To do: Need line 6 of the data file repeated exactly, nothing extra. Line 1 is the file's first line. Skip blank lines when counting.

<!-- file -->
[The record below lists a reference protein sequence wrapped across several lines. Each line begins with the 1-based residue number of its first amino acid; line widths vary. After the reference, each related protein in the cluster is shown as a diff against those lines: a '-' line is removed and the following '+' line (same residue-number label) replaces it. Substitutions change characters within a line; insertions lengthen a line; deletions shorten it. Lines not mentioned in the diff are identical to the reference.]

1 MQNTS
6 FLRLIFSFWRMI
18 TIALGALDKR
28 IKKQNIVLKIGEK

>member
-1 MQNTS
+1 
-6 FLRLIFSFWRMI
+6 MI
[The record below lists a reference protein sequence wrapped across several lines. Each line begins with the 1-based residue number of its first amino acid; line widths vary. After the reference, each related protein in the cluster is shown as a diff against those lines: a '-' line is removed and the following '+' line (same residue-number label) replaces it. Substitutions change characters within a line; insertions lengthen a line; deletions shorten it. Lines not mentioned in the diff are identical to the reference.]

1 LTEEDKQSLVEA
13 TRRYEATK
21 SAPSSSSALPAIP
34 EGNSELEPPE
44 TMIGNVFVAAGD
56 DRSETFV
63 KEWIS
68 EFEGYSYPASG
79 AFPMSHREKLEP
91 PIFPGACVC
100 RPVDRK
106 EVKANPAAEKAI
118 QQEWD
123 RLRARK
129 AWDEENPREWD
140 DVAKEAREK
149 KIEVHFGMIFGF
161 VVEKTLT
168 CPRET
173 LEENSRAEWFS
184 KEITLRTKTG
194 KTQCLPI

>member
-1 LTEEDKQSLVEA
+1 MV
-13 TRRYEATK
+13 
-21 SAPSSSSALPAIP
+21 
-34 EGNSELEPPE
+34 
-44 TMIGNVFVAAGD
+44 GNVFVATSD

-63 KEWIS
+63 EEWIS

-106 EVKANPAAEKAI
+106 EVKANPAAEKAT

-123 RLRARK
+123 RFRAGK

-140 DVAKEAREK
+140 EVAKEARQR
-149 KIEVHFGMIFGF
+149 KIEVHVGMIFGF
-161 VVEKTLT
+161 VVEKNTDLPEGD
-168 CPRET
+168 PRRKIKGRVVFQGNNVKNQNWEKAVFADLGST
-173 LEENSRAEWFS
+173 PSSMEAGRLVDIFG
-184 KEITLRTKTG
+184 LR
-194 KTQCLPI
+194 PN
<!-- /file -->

>member